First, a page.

Using “proxy buttocks” made of pig parts, a team of Canadian archaeologists recently determined that the earliest known archaeological evidence of injuries caused by buckshot occurred during a battle in the War of 1812.
After studying remains unearthed during excavations of the Battle of Stoney Creek, which took place on June 6, 1813 near the mouth of the Niagara River in what is now Hamilton, Ontario, the team—led by Laura Lockau at nearby McMaster University—recreated the hip wounds of three soldiers killed in the battle between British and American troops. As noted in their findings, published in this month’s issue of the Journal of Archaeological Science: Reports, the researchers bought pig shoulders from a local butcher and layered them with center loin pork chops and belly pork to imitate a human hip. The pig parts were covered with a modern material similar to British military uniforms worn at the time and fired upon from a distance of nearly 30 feet with a modern reproduction of a smoothbore flintlock musket, the Springfield 1795 pattern .69. The gun was loaded with two types of ammo: “buck and ball" (a musket ball along with three buckshot pellets) and buckshot.
X-rays of the "proxy buttocks" shot with buckshot matched the hip injuries from the soldiers killed at Stoney Creek in 1813. “This is the first time of which we are aware that skeletal lesions attributable to buckshot ammunition have been identified in archaeological material,” Lockau and her colleagues write.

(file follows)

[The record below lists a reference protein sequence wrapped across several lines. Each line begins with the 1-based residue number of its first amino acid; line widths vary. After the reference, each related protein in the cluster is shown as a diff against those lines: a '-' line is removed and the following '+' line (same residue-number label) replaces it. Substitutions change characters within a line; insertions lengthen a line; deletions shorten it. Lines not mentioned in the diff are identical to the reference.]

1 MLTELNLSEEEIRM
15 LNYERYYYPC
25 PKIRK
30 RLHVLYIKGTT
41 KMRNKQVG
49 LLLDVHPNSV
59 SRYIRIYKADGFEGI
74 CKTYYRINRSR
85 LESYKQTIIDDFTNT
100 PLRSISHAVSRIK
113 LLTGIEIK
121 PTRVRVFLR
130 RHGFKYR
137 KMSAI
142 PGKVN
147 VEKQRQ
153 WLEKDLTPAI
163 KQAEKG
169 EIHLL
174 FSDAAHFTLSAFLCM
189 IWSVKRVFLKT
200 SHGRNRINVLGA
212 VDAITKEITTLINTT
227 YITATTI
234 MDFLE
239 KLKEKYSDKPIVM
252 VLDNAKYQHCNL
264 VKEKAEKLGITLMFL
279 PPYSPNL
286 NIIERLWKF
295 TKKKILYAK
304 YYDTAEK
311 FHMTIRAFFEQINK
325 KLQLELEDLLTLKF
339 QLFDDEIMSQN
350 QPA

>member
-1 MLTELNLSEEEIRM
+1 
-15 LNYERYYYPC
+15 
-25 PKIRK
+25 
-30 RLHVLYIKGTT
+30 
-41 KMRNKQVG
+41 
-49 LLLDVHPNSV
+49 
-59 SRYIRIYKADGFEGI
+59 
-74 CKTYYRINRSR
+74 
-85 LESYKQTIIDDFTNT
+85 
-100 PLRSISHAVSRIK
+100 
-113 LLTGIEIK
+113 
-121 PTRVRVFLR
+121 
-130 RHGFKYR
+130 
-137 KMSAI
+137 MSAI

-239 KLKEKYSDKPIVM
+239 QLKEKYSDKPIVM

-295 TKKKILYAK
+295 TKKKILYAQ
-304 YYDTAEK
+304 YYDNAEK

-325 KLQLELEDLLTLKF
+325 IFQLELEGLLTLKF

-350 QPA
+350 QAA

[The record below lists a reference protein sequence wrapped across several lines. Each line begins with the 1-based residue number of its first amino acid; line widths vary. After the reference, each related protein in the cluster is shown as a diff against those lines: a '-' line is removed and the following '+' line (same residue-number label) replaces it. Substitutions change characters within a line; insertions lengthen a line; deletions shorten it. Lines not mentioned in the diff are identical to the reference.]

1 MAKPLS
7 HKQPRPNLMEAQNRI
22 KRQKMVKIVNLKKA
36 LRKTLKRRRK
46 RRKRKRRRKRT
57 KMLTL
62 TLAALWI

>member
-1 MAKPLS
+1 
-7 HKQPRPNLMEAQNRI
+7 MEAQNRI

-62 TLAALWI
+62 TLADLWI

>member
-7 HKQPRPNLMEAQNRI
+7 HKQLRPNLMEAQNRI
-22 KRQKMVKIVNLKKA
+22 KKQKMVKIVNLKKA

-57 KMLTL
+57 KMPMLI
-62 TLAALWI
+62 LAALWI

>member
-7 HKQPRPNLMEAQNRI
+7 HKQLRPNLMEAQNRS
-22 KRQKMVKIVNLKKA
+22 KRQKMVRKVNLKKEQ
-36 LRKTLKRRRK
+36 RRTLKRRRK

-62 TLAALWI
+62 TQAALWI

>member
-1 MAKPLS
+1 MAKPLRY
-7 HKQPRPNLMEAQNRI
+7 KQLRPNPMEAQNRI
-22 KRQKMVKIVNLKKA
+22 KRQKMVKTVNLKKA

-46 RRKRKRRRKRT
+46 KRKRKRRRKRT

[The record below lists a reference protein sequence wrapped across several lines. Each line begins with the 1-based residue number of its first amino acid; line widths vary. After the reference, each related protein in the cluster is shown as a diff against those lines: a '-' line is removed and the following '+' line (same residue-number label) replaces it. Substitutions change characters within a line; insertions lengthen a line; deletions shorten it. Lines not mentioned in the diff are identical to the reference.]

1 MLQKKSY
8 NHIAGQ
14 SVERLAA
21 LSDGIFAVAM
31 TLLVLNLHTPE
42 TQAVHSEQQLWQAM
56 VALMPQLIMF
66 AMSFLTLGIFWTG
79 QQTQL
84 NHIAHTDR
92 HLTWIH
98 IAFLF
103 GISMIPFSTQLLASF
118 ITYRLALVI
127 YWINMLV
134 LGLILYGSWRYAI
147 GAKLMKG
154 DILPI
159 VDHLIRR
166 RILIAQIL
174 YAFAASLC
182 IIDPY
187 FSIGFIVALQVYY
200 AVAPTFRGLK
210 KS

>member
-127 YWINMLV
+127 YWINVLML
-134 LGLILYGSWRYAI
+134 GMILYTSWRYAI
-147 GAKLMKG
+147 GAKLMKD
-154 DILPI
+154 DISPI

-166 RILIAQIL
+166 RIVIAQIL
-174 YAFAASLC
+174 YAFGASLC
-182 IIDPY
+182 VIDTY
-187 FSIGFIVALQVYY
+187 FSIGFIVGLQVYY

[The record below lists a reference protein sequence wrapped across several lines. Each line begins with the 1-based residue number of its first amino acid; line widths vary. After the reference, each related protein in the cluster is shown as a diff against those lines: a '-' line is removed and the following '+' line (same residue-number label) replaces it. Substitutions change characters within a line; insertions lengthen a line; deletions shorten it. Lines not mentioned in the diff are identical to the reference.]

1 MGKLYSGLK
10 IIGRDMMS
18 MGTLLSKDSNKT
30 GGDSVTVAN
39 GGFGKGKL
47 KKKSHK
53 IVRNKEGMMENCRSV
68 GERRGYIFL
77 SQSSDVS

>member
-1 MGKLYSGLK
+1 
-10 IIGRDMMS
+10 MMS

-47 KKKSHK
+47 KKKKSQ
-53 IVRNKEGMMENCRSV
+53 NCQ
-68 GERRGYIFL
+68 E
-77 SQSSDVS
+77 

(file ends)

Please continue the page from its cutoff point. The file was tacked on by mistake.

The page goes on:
Kristina Killgrove, a bioarchaeologist and contributor to mental_floss, explains in Forbes why archaeological evidence of buckshot wounds hadn't been discovered prior to the War of 1812:
Given the long history of musket use in war, it may be surprising that buckshot injuries have not been identified before. But Lockau and colleagues explain that buckshot is much rarer as ammunition than musket balls, because it was not used by the British army in the War of 1812 and because shortly thereafter, firearms with rifled barrels started replacing muskets as the weapon of choice. Further, buckshot injuries are all or nothing—either they cause only slight injury that someone recovers from or they are deadly. People who were only slightly wounded by buckshot would heal and have injuries that look different than fatal ones.
One thing the researchers were unable to determine definitively is which side the buckshot-wounded soldiers fought on. While only the American army issued buckshot during the war, the close proximity of the soldiers and the fact that the battle was fought at night suggest that friendly fire was “probable,” they say.